• The U.S. Congress has been trying to pass broad “food safety” laws in response to public concerns over tainted food and food recalls. The problem is that these laws don't correct the bad practices of the large agribusinesses that produce tainted food, but rather, the laws impose such a huge regulatory burden that they drive small, sustainable farmers out of business. Thus they force us to rely on the big agribusinesses instead. Just last week, the House of Representatives passed such a bill – H.R. 2749.

  • U.S. mortgage lenders are, by and large, not cooperating with the recently enacted $75 billion Federal program to prevent foreclosures. This is because lenders who foreclose are able to collect lucrative “junk” fees on delinquent loans. Such fees include late fees, title search fees, legal filings, and appraisal fees. (Sources: Homeowners ask government in lawsuit: Where's the foreclosure relief?, and Profit motive may trump plan to modify mortgages.) Heaven help you if you get in trouble on your mortgage, because the banks sure won't – they get more money from making you homeless.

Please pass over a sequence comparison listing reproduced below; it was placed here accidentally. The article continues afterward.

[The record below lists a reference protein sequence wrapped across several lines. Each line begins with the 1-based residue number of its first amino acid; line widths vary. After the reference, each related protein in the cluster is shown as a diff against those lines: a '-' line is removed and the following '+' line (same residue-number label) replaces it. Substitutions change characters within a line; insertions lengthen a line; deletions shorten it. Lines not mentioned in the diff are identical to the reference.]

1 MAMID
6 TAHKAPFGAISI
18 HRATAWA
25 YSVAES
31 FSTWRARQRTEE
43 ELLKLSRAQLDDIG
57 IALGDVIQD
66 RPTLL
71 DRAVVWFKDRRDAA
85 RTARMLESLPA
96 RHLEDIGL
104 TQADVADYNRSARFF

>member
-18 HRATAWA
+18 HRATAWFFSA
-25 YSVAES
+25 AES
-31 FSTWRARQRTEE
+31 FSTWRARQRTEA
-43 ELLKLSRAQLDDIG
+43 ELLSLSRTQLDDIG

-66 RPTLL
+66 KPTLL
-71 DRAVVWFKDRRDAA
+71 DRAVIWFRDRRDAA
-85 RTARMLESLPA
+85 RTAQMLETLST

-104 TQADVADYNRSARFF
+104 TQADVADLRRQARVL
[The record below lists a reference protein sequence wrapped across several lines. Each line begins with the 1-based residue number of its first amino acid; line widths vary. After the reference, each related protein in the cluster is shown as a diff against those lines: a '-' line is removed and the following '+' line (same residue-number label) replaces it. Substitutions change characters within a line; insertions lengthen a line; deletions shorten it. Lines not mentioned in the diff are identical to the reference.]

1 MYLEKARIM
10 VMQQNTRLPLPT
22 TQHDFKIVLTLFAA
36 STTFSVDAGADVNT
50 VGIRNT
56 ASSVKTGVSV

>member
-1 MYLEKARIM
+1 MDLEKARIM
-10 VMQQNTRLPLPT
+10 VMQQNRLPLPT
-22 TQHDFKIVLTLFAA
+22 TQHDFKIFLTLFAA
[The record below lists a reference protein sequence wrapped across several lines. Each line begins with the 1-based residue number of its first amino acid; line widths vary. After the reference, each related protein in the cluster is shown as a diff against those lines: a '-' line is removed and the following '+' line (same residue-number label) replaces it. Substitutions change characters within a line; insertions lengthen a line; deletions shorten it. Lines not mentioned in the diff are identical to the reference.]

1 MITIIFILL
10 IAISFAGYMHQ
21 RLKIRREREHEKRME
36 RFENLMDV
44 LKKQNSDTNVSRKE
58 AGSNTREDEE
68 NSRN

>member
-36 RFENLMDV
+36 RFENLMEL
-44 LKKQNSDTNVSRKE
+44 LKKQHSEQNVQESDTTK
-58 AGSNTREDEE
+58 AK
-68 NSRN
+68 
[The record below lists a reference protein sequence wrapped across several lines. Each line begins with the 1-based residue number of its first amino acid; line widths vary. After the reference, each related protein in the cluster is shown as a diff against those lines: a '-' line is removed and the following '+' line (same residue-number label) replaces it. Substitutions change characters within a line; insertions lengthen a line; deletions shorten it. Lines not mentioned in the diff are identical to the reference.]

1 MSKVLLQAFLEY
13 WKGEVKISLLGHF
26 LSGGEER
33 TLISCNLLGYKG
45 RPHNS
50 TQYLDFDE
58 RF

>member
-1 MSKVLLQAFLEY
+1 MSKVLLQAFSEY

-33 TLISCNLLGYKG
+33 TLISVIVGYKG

• Amid California's recent budget crisis, the Governor was proposing a budget that would protect the outlay of State funds to the private prison industry – even though there were many headlines about the need to slash social services. At present, there are three corporations operating private prison chains in the not-so-Golden State. (Sources: Schwarzenegger Talks Private Prisons and Budget Cuts | Youth Radio, and, from Reason Magazine which should perhaps be named Un-reason Magazine for praising such an evil arrangement.) Meanwhile, “Governator” Schwarzenegger seems uninterested in genuinely rehabilitative ways of dealing with California's prison population, as these might be bad for somebody's business.